A similar result was found for the cooler 1.3 R⊕ exoplanet LHS 3844 b, which has an equilibrium temperature of 800 K and orbits an M5 host star (Vanderspek et al. 2019). Kreidberg et al. (2019) observed the phase curve of LHS 3844 b with the Spitzer space telescope and found that thick atmospheres with surface pressures greater than 10 bar could be ruled out, while less massive atmospheres would be susceptible to erosion by the stellar wind. Additionally, they found that a bare rock model fit their data well.

Another candidate for atmospheric characterization that orbits an M-dwarf is GJ 1132b, which has a radius, mass, and equilibrium temperature of 1.1 R⊕, 1.7 M⊕, and 580 K, respectively (Berta-Thompson et al. 2015). Using transit observations from the Hubble Space Telescope (HST), Swain et al. (2021) inferred that GJ 1132b possesses a H/He-rich atmosphere with large-amplitude spectral features. However, using the same HST data, Libby-Roberts et al. (2022) and Mugnai et al. (2021) independently found a featureless transmission spectrum, possibly indicating an atmosphere with a high mean molecular weight (MMW), a high-altitude aerosol layer, or a near-total lack of an atmosphere. These contrasting results highlight the difficulty of characterizing the atmospheres of small planets, even with space-based instrumentation.

Comprehensive searches for the atmospheres of the seven approximately Earth-sized planets that transit the M8V star TRAPPIST-1 have also been carried out. These transit observations with the Hubble and Spitzer space telescopes all point toward the absence of extended hydrogen-dominated atmospheres. However, denser, potentially habitable atmospheres are consistent with the observational limits for some TRAPPIST-1 planets (de Wit et al. 2016; Bourrier et al. 2017b,a; de Wit et al. 2018; Zhang et al. 2018; Wakeford et al. 2019; Gressier et al. 2022).

GJ 486b[1] is a 1.3 R⊕ and 2.8 M⊕ exoplanet with an equilibrium temperature of about 700 K, an M3.5 V host star of J-band magnitude 7.2, and an orbital period of 1.5 days (Trifonov et al. 2021). These system properties make GJ 486b well suited to atmospheric characterization with transmission spectroscopy, as reflected by it having one of the largest transmission spectroscopy metrics (as defined by Kempton et al. 2018) of all known terrestrial planets (Trifonov et al. 2021). Therefore, GJ 486b is an ideal observational target to inform our understanding of terrestrial planets around M-dwarf stars.

Previous studies have surmised that a wide range of atmospheric compositions are possible for GJ 486b. Caballero et al. (2022) refined GJ 486b’s mass and radius, and presented a suite of interior and atmospheric models. They showed that possible atmospheres include: (i) a H/He-dominated atmosphere with solar abundances; (ii) a H/He atmosphere with enhanced metallicity (e.g., 100x solar abundances); (iii) a H2O-dominated atmosphere; (iv) a CO2-dominated atmosphere; or (v) bare rock with a tenuous atmosphere, possibly containing Na. Geochemical models based on initial conditions representative of a range of possible planets suggest that a H2O-dominated atmosphere is the most likely outcome for a 3 M⊕ planet like GJ 486b (Ortenzi et al. 2020). However, carbonaceous chondrite outgassing measurements suggest that CO2-dominated atmospheres could also evolve on terrestrial planets (Thompson et al. 2021). Differentiating between these scenarios requires spectroscopic observations.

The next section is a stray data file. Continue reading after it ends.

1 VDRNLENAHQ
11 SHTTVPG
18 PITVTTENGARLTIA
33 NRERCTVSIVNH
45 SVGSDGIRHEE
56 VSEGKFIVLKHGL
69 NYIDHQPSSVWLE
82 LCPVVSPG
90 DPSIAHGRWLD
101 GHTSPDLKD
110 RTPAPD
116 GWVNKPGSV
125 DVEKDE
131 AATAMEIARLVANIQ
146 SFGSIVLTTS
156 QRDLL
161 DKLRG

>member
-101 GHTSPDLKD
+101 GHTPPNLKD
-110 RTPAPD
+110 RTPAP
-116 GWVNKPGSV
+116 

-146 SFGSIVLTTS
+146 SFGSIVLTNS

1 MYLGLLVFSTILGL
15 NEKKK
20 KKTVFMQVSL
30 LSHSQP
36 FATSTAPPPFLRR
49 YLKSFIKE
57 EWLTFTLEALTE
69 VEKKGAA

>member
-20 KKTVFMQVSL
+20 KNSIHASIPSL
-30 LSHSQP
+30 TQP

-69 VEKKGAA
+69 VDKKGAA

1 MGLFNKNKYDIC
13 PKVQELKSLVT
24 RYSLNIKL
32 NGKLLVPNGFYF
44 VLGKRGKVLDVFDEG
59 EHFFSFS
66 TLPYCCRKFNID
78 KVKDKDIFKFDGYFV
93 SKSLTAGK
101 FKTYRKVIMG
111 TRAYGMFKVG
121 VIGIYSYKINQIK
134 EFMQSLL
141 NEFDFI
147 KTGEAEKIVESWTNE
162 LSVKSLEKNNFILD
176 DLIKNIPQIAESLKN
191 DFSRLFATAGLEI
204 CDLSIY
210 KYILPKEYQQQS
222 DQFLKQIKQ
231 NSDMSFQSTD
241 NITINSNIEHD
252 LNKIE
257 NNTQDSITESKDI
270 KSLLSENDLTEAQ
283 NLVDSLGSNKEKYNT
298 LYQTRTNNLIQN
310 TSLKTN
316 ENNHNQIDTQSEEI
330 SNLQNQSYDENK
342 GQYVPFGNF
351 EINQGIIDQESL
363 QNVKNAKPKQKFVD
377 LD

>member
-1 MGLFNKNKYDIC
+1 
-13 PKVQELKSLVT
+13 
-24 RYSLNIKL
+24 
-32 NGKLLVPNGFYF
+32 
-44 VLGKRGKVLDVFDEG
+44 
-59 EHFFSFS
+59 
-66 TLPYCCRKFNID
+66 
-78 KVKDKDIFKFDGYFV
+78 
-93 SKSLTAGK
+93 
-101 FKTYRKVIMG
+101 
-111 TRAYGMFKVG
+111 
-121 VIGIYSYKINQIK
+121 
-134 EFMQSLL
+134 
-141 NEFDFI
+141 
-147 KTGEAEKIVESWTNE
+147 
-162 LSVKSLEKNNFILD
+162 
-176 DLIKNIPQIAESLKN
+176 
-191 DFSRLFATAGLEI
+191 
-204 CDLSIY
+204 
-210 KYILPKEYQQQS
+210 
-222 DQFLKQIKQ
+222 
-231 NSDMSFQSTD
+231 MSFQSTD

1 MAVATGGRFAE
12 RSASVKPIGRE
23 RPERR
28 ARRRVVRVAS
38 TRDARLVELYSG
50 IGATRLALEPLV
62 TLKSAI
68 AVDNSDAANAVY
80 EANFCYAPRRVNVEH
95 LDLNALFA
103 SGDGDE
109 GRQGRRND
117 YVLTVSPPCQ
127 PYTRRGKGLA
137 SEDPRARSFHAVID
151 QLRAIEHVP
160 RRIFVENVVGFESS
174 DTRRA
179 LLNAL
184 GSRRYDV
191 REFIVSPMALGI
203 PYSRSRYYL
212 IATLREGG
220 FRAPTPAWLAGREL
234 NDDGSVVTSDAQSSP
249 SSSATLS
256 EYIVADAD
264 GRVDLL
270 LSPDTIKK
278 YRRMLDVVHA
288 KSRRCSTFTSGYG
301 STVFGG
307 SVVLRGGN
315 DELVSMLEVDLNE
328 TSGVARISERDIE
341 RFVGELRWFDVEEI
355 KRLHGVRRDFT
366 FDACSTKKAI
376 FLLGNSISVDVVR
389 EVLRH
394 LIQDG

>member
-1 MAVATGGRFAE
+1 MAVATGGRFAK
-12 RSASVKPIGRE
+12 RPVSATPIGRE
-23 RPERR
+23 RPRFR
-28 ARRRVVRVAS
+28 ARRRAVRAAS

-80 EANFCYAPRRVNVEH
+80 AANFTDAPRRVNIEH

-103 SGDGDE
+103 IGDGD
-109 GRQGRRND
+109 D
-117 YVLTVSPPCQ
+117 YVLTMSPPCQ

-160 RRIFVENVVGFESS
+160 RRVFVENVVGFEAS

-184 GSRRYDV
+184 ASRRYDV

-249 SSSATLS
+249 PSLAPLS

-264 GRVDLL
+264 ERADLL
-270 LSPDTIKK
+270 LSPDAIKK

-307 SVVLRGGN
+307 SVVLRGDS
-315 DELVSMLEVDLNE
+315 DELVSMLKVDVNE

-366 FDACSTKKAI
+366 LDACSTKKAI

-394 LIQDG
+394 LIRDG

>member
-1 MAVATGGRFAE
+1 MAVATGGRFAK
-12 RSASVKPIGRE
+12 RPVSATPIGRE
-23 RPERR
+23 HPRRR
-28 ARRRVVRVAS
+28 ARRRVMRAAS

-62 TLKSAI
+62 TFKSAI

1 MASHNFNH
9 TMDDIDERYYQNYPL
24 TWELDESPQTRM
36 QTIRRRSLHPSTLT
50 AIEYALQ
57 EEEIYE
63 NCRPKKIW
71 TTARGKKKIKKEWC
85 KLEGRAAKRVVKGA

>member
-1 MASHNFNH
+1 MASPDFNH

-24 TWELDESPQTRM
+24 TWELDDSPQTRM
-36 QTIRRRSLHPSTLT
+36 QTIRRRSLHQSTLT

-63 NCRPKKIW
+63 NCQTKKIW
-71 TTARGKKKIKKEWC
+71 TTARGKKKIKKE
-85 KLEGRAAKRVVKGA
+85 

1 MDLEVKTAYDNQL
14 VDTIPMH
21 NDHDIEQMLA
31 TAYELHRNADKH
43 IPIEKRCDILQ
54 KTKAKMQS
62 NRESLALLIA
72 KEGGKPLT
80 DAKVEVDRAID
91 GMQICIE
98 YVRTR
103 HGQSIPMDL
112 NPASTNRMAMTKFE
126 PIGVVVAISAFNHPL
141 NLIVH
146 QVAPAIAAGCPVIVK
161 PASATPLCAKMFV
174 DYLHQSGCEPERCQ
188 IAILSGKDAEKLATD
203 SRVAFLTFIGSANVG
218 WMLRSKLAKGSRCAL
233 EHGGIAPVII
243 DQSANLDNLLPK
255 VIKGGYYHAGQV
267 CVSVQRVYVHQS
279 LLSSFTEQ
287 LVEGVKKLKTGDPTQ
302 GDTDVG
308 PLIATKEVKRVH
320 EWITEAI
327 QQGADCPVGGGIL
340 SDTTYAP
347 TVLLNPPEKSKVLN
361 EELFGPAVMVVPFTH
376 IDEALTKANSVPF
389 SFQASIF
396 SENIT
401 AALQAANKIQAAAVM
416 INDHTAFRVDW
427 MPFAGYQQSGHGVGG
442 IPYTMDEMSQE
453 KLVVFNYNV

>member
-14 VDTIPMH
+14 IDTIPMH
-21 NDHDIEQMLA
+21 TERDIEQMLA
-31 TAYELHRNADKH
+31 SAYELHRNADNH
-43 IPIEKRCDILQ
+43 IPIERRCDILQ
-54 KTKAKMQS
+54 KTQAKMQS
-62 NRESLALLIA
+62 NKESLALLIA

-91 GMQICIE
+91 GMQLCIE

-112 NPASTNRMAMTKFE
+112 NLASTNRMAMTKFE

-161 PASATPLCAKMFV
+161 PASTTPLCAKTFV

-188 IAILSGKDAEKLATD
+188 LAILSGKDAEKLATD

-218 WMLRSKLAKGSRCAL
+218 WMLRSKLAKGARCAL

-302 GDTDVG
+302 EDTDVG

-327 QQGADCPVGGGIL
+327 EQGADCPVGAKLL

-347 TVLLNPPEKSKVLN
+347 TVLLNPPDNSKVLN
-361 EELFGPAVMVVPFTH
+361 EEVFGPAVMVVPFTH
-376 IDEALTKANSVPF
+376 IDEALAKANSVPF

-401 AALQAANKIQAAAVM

Molecular species such as those expected to be in GJ 486b’s atmosphere produce dense forests of spectral lines that can be individually resolved with high-resolution spectroscopy. The signals from these lines can be combined, even if they are individually hidden in the noise, by cross-correlating the data with a template containing the molecular lines (e.g., Snellen et al. 2010; Birkby 2018). This powerful technique has facilitated the detection of species such as H2O, CO, HCN, CH4, NH3, and C2H2 in the transmission spectra of hot Jupiters (e.g., Giacobbe et al. 2021). As high-resolution spectroscopy probes line cores, which contain information about the upper (low-pressure) regions of exoplanet atmospheres, it is highly complementary to low-resolution observations from telescopes such as the JWST, which probe higher pressures (Brogi & Line 2019). JWST is scheduled to observe two transits and eclipses of GJ 486b in programs GO 1981[2] (P.I.: K. Stevenson) and GO 1743[3] (P. I.: M. Mansfield), respectively.

Here, we present the first high-resolution transmission spectroscopy observations of GJ 486b. We use three transits to constrain GJ 486b’s atmospheric composition. In what follows, in Sections 2 and 3 we describe our observations and data reduction approach. Section 4 describes our model spectra, while Section 5 describes our cross-correlation methodology. Section 6 presents our results, while Section 8 discusses the implications of our results for the upcoming JWST observations. Finally, Section 9 offers concluding remarks.

[1] Alternative names include Wolf 437b and TOI 1827b.